FCC: The median download speed quadrupled form 2011 till September 2015

The Federal Communications Commission released the results of its sixth “Measuring Broadband America” report. The report furthers the Commission’s efforts to provide greater transparency about network performance to help consumers make more informed choices about their Internet Service Provider.

This year’s report shows that broadband speed offerings to the average consumer continue to increase at a rapid pace, and broadband service providers generally are delivering actual speeds that meet or exceed advertised speeds.

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However, results are not uniform across technologies. The report finds a growing disparity in advertised download speeds between many DSL-based broadband services and most cable- and fiber-based broadband services. Average DSL speeds have increased only slightly over the past five years and satellite speeds, over a shorter time interval, have remained constant.

Significant growth in advertised broadband speeds available to consumers, though the results are not uniform across technologies.

The median download speed, averaged across all participating ISPs, has almost quadrupled, from approximately 10 Mbps in March 2011, to approximately 39 Mbps in September 2015. Compared to last year’s value of 32 Mbps, this year’s median download speed was an increase of approximately 22%.

Over the course of our reports, the average annual increase in median download speeds by technology 47% for cable, and 14% for fiber, while popular DSL speeds have remained largely the same. The maximum advertised download speed among the most popular service tiers using cable technologies, increased from 20-30 Mpbs in March 2011 to 100-300 Mpbs in September 2015.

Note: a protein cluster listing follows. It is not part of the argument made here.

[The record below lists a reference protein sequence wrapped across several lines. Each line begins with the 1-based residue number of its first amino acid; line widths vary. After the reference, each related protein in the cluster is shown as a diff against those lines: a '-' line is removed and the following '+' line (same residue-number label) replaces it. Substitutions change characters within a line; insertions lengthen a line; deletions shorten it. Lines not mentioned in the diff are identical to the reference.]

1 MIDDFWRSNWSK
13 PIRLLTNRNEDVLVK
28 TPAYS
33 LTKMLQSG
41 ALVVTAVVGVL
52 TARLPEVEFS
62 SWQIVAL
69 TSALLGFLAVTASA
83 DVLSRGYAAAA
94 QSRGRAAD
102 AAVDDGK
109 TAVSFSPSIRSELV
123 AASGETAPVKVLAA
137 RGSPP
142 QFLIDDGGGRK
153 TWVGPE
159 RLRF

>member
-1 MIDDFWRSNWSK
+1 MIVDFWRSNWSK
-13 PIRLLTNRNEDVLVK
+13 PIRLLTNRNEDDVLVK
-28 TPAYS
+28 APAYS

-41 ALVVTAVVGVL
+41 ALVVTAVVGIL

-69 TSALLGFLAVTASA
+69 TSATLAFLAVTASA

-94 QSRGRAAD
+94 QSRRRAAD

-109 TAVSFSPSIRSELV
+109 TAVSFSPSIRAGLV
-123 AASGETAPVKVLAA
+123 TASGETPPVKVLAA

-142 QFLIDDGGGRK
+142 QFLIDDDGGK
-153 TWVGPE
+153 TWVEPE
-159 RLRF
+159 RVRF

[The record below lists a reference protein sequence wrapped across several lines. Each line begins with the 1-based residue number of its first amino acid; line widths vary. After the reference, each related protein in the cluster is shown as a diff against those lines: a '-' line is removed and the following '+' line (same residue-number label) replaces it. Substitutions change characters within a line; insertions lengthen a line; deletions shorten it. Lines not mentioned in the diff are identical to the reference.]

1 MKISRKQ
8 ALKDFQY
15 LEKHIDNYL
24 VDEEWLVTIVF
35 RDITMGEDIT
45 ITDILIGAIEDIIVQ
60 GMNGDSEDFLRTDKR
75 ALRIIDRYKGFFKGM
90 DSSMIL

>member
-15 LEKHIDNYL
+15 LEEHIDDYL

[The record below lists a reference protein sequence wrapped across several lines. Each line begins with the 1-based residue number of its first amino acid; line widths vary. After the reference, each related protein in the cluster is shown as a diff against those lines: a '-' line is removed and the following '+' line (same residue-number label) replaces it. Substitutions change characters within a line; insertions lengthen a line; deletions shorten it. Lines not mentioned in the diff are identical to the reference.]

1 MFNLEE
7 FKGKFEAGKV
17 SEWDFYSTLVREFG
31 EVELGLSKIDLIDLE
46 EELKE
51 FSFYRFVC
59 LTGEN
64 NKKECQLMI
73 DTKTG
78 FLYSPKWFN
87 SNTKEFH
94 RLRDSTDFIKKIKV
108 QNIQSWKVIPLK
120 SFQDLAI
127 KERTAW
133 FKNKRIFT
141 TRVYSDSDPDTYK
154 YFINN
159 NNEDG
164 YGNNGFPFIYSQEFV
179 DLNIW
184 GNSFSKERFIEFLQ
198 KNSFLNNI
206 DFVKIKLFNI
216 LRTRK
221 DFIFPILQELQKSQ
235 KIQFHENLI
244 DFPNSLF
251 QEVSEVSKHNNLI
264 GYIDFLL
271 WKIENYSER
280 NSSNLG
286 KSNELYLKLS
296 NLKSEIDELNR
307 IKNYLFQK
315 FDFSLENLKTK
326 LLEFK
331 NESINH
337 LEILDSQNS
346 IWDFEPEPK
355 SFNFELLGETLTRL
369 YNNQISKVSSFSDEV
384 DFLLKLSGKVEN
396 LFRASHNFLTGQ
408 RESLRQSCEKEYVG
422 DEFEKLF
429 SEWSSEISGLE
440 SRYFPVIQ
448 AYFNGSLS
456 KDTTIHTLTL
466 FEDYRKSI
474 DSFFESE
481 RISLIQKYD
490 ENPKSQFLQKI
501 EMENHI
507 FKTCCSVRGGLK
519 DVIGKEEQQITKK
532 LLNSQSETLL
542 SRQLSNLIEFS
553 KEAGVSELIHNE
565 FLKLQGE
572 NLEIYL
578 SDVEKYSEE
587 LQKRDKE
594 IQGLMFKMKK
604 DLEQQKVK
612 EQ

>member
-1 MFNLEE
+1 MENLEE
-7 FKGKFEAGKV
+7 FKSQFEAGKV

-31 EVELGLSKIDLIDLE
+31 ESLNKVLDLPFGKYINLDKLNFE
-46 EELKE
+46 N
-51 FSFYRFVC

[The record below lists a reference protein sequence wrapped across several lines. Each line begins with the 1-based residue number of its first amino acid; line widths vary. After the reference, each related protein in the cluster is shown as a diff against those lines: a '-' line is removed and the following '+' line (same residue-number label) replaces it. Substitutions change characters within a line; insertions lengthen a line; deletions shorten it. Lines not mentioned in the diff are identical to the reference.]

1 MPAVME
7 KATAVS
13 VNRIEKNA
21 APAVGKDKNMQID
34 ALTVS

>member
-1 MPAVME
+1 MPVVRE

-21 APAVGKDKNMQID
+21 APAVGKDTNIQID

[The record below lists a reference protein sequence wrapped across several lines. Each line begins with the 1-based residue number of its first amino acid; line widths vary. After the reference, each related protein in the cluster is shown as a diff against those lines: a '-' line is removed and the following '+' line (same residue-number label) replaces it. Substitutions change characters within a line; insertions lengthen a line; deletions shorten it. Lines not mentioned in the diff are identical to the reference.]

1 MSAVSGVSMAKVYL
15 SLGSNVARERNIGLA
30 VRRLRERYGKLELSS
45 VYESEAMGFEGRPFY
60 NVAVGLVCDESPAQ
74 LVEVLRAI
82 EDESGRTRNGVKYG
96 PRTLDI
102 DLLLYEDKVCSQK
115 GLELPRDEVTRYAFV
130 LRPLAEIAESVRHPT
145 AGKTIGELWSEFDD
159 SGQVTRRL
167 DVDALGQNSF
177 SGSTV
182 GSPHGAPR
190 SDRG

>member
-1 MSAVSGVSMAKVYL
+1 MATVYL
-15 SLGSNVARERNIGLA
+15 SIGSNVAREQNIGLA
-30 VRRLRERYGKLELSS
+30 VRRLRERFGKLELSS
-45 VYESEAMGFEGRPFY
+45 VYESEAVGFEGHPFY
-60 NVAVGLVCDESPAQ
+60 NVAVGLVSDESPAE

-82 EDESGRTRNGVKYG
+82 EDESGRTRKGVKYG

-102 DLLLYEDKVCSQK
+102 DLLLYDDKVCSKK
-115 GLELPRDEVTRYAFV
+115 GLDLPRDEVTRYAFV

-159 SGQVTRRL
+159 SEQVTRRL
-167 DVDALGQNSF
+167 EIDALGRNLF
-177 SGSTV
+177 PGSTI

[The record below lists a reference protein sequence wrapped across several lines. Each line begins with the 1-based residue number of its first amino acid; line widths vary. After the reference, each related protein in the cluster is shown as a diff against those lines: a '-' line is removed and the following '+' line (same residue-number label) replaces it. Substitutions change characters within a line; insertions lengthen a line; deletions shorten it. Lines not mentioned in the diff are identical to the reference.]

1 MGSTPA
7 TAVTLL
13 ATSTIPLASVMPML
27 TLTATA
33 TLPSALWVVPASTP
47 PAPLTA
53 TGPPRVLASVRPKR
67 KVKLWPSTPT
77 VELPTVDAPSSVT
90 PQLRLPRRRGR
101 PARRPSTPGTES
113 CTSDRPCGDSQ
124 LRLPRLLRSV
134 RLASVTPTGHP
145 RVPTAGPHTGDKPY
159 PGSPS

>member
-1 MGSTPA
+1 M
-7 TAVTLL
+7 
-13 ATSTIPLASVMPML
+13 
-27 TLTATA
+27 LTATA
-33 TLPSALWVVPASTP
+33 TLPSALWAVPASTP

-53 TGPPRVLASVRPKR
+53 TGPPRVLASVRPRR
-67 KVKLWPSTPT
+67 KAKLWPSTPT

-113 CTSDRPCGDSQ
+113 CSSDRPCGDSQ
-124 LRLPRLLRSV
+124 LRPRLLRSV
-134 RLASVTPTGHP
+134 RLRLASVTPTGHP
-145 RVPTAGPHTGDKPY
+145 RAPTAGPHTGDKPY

Actual speeds experienced by most consumers meet or exceed advertised speeds.

All ISPs using cable, fiber or satellite technologies advertise speeds for services that on average are close to the actual speeds experienced by their subscribers. Fixed cable and fiber broadband customers experienced speeds that were 100% or better than advertised. However, the actual speeds experienced by subscribers of some ISPs satellite technologies were lower on average than the advertised “up-to” speeds for their respective providers.

Consumers with access to faster services continue to migrate to higher service tiers.

Data shows that panelists subscribed in September 2014 to service tiers with advertised download speeds between 15 Mbps to 50 Mbps are the most likely to have migrated towards higher service tiers. In contrast, among panelists subscribed in September 2014 to service tiers with advertised download speeds of less than 15 Mbps – offered mostly by DSL services – only a few percent migrated within the following year to a service tier with a higher download speed.

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